Originally appeared on Grimy Goods. Words and less-than-ideal photos by me.
If you were not at the Bootleg Theater last Thursday night, then you missed a perfect night of pop. I have been following the two acts on the bill for some time, but this was the first opportunity that I got to actually see them perform live. Local pop-rock group LAYNE opened the night with a raucous energy; they were followed by up-and-coming Aussie indie rockers Cub Sport.
I did not directly work with her during my time as a publicist, but LAYNE and I are both tied to the former MuseBox, currently operating under the title Koral Young. I remember how excited my co-worker was to work LAYNE’s campaign; their sound is fresh and their live performance- now that I’ve seen it- is invigorating. It is no wonder they attracted such a dedicated crowd that night. People were live-streaming the show and singing along to every lyric, it was impressive.
The band was spirited and skillfully coordinated, and I’m referring to more than just their black wardrobe; even though Putnam, lead vocals, was the only one mic’ed, I often caught the other two guitars singing emphatically along, and their jaunty dancing was ever so slightly choreographed as well. It was adorable and fun, and made me happy to see them really starting to find their audience.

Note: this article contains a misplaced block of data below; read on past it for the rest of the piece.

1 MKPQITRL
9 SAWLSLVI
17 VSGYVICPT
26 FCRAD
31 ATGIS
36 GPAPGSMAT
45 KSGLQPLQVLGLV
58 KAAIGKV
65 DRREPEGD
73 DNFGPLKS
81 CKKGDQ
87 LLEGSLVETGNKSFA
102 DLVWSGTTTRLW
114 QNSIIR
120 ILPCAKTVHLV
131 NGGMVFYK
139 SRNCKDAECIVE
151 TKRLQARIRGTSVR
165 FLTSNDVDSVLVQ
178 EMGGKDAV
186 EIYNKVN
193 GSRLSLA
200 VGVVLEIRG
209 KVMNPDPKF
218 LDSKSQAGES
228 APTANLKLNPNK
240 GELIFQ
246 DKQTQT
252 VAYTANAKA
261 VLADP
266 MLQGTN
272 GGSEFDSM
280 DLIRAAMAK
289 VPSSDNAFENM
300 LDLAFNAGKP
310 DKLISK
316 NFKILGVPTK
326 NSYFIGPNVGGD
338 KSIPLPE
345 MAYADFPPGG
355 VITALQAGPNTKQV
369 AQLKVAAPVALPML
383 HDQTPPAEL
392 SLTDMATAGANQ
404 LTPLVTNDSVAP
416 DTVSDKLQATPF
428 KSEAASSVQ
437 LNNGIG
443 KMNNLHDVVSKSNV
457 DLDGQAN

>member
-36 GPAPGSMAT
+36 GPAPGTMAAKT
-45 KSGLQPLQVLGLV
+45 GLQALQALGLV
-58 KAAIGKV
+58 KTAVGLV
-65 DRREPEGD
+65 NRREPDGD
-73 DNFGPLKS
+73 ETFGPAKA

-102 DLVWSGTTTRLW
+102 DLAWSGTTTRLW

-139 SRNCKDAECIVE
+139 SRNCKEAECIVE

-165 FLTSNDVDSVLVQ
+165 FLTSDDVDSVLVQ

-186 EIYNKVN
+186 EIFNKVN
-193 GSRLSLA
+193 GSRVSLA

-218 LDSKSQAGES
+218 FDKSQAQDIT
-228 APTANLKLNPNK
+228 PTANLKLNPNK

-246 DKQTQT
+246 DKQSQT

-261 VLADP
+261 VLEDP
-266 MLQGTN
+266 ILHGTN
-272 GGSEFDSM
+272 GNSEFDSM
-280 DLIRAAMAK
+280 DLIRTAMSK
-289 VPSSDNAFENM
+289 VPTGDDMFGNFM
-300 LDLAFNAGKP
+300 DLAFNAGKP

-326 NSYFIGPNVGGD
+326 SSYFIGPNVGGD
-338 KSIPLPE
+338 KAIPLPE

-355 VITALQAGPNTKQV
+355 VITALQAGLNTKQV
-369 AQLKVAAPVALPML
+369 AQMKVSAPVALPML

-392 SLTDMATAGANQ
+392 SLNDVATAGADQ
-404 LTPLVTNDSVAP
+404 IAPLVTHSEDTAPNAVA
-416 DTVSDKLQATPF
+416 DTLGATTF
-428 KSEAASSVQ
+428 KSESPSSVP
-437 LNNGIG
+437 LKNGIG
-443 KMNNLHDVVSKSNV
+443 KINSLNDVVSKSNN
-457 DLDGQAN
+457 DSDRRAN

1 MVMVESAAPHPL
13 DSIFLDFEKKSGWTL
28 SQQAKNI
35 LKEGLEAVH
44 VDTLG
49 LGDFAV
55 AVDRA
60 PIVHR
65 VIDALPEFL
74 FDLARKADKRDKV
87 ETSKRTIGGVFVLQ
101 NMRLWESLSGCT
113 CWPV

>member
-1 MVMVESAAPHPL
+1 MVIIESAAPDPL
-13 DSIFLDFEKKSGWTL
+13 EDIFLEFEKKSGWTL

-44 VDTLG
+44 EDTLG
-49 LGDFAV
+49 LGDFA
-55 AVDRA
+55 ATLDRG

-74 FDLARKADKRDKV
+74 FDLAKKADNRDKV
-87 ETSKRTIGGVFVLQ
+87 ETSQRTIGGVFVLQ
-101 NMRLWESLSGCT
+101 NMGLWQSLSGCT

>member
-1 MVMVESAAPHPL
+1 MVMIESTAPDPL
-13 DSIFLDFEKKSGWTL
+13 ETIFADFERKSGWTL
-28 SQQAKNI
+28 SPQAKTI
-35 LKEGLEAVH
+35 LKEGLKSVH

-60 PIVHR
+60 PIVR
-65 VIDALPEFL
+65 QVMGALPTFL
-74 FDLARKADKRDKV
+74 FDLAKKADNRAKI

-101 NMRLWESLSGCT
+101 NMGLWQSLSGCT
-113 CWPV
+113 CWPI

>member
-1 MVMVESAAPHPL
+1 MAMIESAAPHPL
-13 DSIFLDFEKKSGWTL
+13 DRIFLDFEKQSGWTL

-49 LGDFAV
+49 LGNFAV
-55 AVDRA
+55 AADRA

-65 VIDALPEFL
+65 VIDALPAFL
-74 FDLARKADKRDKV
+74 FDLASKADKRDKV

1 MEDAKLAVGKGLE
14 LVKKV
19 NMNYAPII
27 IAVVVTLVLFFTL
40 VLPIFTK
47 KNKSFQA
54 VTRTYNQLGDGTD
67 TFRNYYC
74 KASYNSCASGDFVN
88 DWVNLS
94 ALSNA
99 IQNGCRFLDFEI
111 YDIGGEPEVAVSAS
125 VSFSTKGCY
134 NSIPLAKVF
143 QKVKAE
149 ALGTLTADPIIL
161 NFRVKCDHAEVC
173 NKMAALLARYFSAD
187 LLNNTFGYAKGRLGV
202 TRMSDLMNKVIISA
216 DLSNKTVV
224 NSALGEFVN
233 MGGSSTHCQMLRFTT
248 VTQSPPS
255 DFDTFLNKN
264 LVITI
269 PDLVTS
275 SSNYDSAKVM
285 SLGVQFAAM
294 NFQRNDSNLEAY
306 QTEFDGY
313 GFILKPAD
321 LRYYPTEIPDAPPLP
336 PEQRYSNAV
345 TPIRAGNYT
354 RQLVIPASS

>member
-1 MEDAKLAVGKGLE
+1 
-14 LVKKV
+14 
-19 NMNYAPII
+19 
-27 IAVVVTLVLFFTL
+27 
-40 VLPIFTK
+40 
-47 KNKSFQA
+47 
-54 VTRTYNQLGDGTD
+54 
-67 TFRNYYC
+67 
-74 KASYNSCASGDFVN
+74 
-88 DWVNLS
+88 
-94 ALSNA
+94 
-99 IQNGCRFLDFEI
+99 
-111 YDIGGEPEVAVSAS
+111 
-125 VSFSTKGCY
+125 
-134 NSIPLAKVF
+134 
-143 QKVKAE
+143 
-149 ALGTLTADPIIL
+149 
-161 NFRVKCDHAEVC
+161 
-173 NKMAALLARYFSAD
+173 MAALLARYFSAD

Now, I’ve loved Cub Sport since their debut EP release came in the mail at my college radio station. I added that and their follow up EP to our rotation as they were released, and even had the chance to interview their lead singer, Tim Nelson. But being from Australia, their tours to the US were few and far between. You can imagine my joy at finally being able to catch them play live, in support of their debut full-length album, This is Our Vice.
Cub Sport is a synth pop band at heart, and it shone through during their set. Nelson would accompany on guitar for some tracks, but when he was relegated to the second keyboard, that’s when the magic happened. Tracks like “I Can’t Save You” can sound like CHVRCHES, but with lyrics that are more grounded in real life. Also, Nelson’s sweet falsetto is extremely satisfying to hear live. On This is Our Vice, it is the softer songs like “Come on Mess Me Up” and “I Don’t Love My Baby” that I’m drawn to more than their signature saccharine pop jingles; played live, though, I can’t deny that hearing their classic single “Told You So” made me giddy.
Most of Cub Sport’s set that night was drawn from their LP, with exceptions made for only a few tracks from their previous releases. They also covered “This Must Be the Place” by Talking Heads, a perfect song to sum up all their influences at once. Ending their set on a high note, their finale was their high octane, new wave anthem “I’m on Fire,” where they demanded to be ‘put out’ even though they were only just getting started.
I bought a shirt and chatted with the band after the show, which seemed over rather quickly with the lack of an encore. (In fairness, most of LAYNE’s fans did not stick around for the whole of Cub Sport’s set and left the Bootleg looking sparse toward the end.) I mentioned having interviewed Tim, and he reminded me of an awkward moment from that day that, in all honesty, I had completely forgotten about. I really just wanted to ask them if for this current tour they were planning to put together one of their infamous tour diary vlogs, which are deadpan feats of genius. I hope they do, but more importantly I hope that they simply find themselves touring the US more often; I don’t want to have to go four years before seeing them live again.